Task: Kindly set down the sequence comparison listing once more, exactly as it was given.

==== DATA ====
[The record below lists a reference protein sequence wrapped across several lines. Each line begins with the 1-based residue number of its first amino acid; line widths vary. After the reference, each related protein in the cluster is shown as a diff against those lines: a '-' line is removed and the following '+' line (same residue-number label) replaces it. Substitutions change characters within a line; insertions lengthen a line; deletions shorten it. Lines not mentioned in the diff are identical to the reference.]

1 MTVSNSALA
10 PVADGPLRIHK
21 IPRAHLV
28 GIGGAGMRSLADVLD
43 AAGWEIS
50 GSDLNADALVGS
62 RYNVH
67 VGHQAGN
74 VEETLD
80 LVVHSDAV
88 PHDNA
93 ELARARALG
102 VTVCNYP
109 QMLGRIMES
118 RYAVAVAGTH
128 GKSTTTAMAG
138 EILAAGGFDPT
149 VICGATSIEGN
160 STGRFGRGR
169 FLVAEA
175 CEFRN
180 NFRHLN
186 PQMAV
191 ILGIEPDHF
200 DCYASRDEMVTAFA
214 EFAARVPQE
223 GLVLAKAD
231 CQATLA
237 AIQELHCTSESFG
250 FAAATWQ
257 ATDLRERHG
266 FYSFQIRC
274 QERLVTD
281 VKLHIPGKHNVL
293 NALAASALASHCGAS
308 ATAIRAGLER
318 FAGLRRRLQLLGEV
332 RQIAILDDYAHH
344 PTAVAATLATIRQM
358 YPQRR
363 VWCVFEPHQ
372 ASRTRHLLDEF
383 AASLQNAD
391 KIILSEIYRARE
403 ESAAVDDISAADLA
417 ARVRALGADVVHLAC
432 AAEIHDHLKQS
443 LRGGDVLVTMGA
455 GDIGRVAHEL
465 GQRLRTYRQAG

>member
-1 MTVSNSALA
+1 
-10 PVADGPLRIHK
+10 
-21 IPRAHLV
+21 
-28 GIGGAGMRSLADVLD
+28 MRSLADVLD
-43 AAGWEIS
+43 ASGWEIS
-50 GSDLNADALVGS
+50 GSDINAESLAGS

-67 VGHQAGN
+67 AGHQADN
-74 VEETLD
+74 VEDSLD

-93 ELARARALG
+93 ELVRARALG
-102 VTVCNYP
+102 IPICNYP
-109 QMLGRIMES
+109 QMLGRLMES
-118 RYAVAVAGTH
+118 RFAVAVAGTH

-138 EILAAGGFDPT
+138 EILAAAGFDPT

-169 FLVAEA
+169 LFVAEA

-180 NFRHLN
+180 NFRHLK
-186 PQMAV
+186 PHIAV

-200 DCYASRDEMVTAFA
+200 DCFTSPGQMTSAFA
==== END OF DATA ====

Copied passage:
[The record below lists a reference protein sequence wrapped across several lines. Each line begins with the 1-based residue number of its first amino acid; line widths vary. After the reference, each related protein in the cluster is shown as a diff against those lines: a '-' line is removed and the following '+' line (same residue-number label) replaces it. Substitutions change characters within a line; insertions lengthen a line; deletions shorten it. Lines not mentioned in the diff are identical to the reference.]

1 MTVSNSALA
10 PVADGPLRIHK
21 IPRAHLV
28 GIGGAGMRSLADVLD
43 AAGWEIS
50 GSDLNADALVGS
62 RYNVH
67 VGHQAGN
74 VEETLD
80 LVVHSDAV
88 PHDNA
93 ELARARALG
102 VTVCNYP
109 QMLGRIMES
118 RYAVAVAGTH
128 GKSTTTAMAG
138 EILAAGGFDPT
149 VICGATSIEGN
160 STGRFGRGR
169 FLVAEA
175 CEFRN
180 NFRHLN
186 PQMAV
191 ILGIEPDHF
200 DCYASRDEMVTAFA
214 EFAARVPQE
223 GLVLAKAD
231 CQATLA
237 AIQELHCTSESFG
250 FAAATWQ
257 ATDLRERHG
266 FYSFQIRC
274 QERLVTD
281 VKLHIPGKHNVL
293 NALAASALASHCGAS
308 ATAIRAGLER
318 FAGLRRRLQLLGEV
332 RQIAILDDYAHH
344 PTAVAATLATIRQM
358 YPQRR
363 VWCVFEPHQ
372 ASRTRHLLDEF
383 AASLQNAD
391 KIILSEIYRARE
403 ESAAVDDISAADLA
417 ARVRALGADVVHLAC
432 AAEIHDHLKQS
443 LRGGDVLVTMGA
455 GDIGRVAHEL
465 GQRLRTYRQAG

>member
-1 MTVSNSALA
+1 
-10 PVADGPLRIHK
+10 
-21 IPRAHLV
+21 
-28 GIGGAGMRSLADVLD
+28 MRSLADVLD
-43 AAGWEIS
+43 ASGWEIS
-50 GSDLNADALVGS
+50 GSDINAESLAGS

-67 VGHQAGN
+67 AGHQADN
-74 VEETLD
+74 VEDSLD

-93 ELARARALG
+93 ELVRARALG
-102 VTVCNYP
+102 IPICNYP
-109 QMLGRIMES
+109 QMLGRLMES
-118 RYAVAVAGTH
+118 RFAVAVAGTH

-138 EILAAGGFDPT
+138 EILAAAGFDPT

-169 FLVAEA
+169 LFVAEA

-180 NFRHLN
+180 NFRHLK
-186 PQMAV
+186 PHIAV

-200 DCYASRDEMVTAFA
+200 DCFTSPGQMTSAFA